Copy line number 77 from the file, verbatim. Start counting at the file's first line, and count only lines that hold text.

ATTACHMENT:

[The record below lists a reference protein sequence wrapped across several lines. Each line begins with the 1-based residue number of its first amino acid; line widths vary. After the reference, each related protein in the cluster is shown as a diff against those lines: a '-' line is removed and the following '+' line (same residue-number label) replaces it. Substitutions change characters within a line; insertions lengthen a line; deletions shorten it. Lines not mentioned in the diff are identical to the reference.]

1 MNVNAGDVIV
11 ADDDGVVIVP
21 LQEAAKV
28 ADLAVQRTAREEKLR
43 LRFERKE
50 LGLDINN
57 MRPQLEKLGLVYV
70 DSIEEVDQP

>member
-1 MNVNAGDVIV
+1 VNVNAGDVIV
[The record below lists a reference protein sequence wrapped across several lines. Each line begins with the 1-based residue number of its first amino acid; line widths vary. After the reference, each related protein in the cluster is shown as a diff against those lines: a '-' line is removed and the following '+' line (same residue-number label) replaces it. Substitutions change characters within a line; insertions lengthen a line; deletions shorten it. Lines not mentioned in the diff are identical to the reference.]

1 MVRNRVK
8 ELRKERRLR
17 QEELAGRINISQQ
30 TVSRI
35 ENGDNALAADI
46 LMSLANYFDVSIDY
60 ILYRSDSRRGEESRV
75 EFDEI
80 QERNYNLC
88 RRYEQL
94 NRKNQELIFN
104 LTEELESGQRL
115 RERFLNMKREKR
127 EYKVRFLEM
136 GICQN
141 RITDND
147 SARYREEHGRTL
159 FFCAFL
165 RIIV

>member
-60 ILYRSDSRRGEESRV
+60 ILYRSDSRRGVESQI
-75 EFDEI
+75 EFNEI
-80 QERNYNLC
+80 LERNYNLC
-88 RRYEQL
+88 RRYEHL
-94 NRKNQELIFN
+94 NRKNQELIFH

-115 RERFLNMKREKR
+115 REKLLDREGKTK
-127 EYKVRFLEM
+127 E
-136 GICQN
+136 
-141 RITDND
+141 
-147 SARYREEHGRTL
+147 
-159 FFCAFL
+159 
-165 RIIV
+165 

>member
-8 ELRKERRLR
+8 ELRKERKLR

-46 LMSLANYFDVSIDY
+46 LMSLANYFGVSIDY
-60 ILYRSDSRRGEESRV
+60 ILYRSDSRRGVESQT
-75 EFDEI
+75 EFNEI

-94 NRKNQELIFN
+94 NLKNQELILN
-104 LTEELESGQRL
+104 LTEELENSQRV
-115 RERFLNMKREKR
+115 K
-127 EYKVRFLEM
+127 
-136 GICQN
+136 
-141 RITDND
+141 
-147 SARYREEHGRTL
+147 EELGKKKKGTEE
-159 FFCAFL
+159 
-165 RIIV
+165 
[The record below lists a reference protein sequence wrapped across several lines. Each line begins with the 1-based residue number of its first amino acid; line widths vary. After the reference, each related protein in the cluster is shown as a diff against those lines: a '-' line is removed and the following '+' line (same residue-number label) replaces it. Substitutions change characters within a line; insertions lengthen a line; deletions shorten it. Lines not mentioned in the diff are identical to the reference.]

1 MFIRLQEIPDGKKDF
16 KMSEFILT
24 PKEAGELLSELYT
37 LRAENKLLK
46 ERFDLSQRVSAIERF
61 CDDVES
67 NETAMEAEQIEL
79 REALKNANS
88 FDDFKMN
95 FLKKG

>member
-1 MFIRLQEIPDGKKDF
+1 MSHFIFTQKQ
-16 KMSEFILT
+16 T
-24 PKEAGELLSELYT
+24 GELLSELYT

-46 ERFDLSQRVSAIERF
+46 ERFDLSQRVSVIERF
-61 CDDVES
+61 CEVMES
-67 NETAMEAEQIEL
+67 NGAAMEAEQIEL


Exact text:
-141 RITDND